Today we are going to consider different types of goods — public goods, club goods (or “toll” goods), and the commons (or “common pool resource”) — and the organizational challenges needed to successfully provide them. Each of these topics, and the research program behind each of them, deserves their own day, but we need to press ahead and it makes sense to lump these together.
A fundamental problem that will be relevant this entire semester, is the logic of collective action, first extensively explored by Mancur Olson in a 1965 book with that title (The Logic of Collective Action). I have given you a short chapter from a later book of his, The Rise and Decline of Nations that discusses some of the key ideas.
On the commons, it is difficult to find a good short introduction to the extensive research program by Elinor Ostrom (first woman to win an Economics Nobel prize) and her colleagues, so I recommend you watch or read her Nobel Prize address.
Public Goods and Collective Action
- Samuelson, 1954, “The Pure Theory of Public Expenditures”
- Safner, 2020, “‘Public Good,’ or ‘Good for the Public?’ Political Entrepreneurship and the Public Funding of Scientific Research”
- Iannaconne, 1992, “Sacrifice and Stigma: Reducing Free-riding in Cults, Communes, and Other Collectives”
- Econtalk: Iannaconne on the Economics of Religion
Questions to Guide Your Reading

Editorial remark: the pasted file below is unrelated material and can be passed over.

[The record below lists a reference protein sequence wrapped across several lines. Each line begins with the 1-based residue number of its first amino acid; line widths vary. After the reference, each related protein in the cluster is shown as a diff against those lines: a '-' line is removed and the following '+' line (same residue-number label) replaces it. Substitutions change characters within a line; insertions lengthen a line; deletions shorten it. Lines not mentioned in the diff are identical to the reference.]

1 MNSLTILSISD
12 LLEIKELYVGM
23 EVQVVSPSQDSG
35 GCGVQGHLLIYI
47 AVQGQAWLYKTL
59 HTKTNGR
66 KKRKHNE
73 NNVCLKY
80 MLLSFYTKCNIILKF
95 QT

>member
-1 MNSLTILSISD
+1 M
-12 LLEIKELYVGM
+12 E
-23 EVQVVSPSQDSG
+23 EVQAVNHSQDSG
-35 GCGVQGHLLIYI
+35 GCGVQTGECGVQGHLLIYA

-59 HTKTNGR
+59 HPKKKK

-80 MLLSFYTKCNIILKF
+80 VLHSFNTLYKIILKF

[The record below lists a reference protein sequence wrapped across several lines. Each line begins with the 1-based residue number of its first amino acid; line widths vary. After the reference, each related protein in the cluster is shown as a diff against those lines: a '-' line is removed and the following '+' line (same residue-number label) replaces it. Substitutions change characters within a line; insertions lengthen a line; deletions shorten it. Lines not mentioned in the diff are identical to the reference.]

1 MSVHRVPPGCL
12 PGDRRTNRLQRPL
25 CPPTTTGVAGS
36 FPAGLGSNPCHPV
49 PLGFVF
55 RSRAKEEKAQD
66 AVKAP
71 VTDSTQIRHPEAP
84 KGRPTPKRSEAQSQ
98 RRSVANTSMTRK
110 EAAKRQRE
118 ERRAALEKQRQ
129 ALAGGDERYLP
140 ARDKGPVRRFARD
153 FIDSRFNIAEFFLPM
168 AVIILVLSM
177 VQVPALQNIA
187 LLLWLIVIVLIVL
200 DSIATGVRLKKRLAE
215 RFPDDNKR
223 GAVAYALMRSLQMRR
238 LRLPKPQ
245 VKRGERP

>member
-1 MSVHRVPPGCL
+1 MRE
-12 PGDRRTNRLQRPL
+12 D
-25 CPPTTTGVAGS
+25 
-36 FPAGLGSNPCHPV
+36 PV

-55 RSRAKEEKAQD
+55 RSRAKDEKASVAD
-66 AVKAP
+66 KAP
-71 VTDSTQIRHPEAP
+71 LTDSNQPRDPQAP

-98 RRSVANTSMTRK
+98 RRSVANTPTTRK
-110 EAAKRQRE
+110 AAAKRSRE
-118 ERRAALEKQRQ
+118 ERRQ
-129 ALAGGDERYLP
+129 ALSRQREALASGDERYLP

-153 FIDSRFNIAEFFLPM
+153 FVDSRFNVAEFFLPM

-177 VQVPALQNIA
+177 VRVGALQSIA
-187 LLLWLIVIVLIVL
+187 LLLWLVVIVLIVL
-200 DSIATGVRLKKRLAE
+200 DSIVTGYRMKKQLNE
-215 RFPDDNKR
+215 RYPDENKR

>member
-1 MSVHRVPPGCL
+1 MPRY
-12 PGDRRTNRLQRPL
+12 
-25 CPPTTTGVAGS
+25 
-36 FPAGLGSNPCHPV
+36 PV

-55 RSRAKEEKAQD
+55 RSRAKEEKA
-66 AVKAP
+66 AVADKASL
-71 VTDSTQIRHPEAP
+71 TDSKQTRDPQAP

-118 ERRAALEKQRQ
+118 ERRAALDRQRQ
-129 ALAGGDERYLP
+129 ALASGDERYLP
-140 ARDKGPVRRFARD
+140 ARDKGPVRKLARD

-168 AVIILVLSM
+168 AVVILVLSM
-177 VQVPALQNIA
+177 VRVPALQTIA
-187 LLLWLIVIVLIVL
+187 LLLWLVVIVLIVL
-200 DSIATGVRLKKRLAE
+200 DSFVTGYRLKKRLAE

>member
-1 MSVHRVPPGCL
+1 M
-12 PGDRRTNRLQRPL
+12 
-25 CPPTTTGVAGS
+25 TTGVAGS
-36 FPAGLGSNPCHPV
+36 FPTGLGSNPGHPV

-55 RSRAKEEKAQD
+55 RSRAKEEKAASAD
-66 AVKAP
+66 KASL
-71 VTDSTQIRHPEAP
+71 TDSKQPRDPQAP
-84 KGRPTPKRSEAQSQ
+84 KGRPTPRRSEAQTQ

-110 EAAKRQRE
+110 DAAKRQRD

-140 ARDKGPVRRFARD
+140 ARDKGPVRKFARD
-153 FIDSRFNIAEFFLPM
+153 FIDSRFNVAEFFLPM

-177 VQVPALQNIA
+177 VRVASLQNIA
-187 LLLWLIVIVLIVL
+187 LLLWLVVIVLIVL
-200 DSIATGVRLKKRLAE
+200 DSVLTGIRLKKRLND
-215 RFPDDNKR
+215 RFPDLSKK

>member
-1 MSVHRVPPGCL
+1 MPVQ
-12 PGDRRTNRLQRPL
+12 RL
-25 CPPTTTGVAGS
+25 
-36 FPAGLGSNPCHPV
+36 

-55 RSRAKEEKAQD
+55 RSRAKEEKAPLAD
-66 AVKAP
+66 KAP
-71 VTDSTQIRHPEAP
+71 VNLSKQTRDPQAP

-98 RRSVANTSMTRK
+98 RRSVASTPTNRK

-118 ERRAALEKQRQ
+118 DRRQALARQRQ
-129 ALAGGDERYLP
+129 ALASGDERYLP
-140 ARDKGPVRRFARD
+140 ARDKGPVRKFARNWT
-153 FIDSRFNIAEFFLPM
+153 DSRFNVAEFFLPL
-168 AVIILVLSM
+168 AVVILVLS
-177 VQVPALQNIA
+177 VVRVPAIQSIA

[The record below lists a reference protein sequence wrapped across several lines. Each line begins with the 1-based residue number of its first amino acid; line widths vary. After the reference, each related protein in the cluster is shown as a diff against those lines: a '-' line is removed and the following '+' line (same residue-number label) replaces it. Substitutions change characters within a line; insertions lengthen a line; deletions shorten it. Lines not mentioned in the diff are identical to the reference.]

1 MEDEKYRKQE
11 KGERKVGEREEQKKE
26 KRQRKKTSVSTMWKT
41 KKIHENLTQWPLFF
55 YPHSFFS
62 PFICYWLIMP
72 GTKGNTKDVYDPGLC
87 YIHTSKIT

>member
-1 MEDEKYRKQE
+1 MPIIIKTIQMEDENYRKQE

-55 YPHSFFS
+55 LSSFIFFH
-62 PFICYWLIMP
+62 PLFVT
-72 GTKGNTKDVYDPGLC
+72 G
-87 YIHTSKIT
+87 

What are the similarities/differences between individual interests and group interests (for groups to which individuals belong)?
What does Olson say is Marx’s shortcoming of his approach to groups (economic classes)?
What are the economic differences between large groups and small groups, in terms of individual incentives?
Why might groups fail to achieve their stated goals?
What are “selective incentives,” why are they important, and what may be some examples?
Connect Olson’s idea of selective incentives with Ostrom’s approach to understanding rules that best govern common pool resources.
Below, you can find the slides in two formats. Clicking the image will bring you to the html version of the slides in a new tab. Note while in going through the slides, you can type h to see a special list of viewing options, and type o for an outline view of all the slides.
The lower button will allow you to download a PDF version of the slides. I suggest printing the slides beforehand and using them to take additional notes in class (not everything is in the slides)!